As the only fellowship-trained academic urologist specializing in male sexual and reproductive medicine in the state of Indiana, Helen L. Bernie, DO, MPH sees hundreds of patients struggling with sexual health issues. But it’s her holistic approach that’s helping her patients take control of their overall health.
“When I see patients, I do a complete overall medical history,” said Bernie, who is an assistant professor of urology and director of sexual and reproductive medicine for Indiana University School of Medicine Department of Urology. “I'm not just asking about their sexual and reproductive health, but I'm also asking, ‘How is their blood pressure? Do they snore when they sleep? Do they have chest pain along with erectile dysfunction?’ Oftentimes, the sexual dysfunction or infertility may be the reason that brings them into the office to see me, but then I can actually diagnose underlying conditions that can greatly improve their overall health.”
The sexual and reproductive medicine specialty includes diagnosis and treatment for issues like erectile dysfunction, Peyronie’s disease, low testosterone or hypogonadism, infertility and more. Therapies for these problems can be medical or surgical, but it’s improving their quality of life that Bernie says can be just as impactful.
“I truly love what I do,” Bernie said. “I enjoy working with men to improve their quality of life, restore their confidence in relationships and improve their overall health.”
Bernie also treats male infertility for couples trying to conceive or young boys or adults about to undergo cancer therapies that could cause infertility in the future.
“We work together to preserve and improve their fertility so that fathering their own child can still be an option for them after cancer,” Bernie said. “For over 50 percent of couples that have difficulty conceiving a child, there's a male infertility factor involved that can be treatable.”
For many patients, these can be difficult or uncomfortable issues to talk about. Bernie works to develop a relationship with her patients to make them as comfortable as possible and even encourages them to include their partner, if they have one.
“We start by normalizing the process, because this is so common for so many men and so many couples,” Bernie said. “Sexual and reproductive health is oftentimes a couple’s issue, and so working through it together can really help mitigate any of the pitfalls during their treatment and enhance their intimacy together.”
After earning her Bachelor of Science degree from the University of Alabama, a Master of Public Health from Thomas Jefferson University and a Doctor of Osteopathic Medicine from Philadelphia College of Osteopathic Medicine, Bernie completed a six-year residency in urology at the University of Rochester Medical Center and a two-year fellowship at Memorial Sloan Kettering Cancer Center and New York Presbyterian/Weill Cornell Medical College. Men’s health became a passion of hers, in part because of the ability to greatly impact a patient’s quality of life.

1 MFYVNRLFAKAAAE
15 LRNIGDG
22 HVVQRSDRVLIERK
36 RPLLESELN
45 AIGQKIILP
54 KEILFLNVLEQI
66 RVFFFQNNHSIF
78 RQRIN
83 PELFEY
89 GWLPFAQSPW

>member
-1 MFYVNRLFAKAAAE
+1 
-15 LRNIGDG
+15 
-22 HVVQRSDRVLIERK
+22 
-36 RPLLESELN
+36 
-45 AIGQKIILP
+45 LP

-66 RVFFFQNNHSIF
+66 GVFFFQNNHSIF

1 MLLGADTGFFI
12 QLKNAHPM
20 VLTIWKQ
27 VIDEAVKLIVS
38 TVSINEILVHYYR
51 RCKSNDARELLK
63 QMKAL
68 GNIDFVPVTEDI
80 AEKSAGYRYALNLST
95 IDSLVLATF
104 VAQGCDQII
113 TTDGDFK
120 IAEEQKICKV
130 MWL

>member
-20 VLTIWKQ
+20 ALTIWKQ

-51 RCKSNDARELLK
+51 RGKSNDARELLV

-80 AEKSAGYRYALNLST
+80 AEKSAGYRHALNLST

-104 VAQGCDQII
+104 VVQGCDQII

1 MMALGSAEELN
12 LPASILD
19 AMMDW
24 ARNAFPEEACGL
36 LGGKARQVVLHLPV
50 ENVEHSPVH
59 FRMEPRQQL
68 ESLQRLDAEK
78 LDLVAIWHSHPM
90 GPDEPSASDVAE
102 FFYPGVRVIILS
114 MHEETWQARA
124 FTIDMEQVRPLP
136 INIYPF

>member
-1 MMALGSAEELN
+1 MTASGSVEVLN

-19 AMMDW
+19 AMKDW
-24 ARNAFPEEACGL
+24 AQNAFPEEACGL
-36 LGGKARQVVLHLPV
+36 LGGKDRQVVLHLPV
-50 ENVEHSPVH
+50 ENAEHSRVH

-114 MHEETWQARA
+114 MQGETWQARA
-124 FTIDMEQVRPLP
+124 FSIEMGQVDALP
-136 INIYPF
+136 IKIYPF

“Sexual and reproductive health are an important part of overall health as well,” Bernie said. “I absolutely love restoring intimacy and closeness in a person’s relationship with their partner and teaching them that that aspect of their life doesn't have to be put on hold due to undergoing treatment for cancer or because they've been having problems with erectile dysfunction or any of the other common sexual issues and side effects that we see every day.”
As a clinician for Indiana University Health, Bernie is developing a men’s health initiative to build a men’s health center that will include treatment of common sexual dysfunction and reproductive issues by using a multidisciplinary approach. As a faculty member for IU School of Medicine, Bernie is involved in several ongoing research studies to evaluate testosterone therapy in prostate cancer patients, male infertility and surgical therapies for male infertility. She has also partnered with the Indiana University Health Schwarz Cancer Center and Riley Hospital for Children to build a fertility preservation program for adolescents and young adults undergoing cancer therapies as well as studying preventive measures for erectile dysfunction and fertility preservation for cancer patients.
Fellows, residents and medical students are all learning from her expertise and passion for the patients she treats.
“The urology residents and medical students at Indiana University are some of the brightest individuals that I've had the opportunity to work with and teach,” Bernie said. “My mentors were so important to me in my own training and they helped shape the physician that I've become, and so I'm always really excited to share with others what was taught to me, so that I can pay all of that amazing training I received forward.”
Helen Bernie, DO, MPH, shares the importance of men's health and her work in sexual and reproductive medicine.
The views expressed in this content represent the perspective and opinions of the author and may or may not represent the position of Indiana University School of Medicine.
As a communications coordinator with the Office of Strategic Communications, Christina develops and implements strategic communications plans and projects for internal and external audiences. Before joining IU School of Medicine, Christina worked as an a...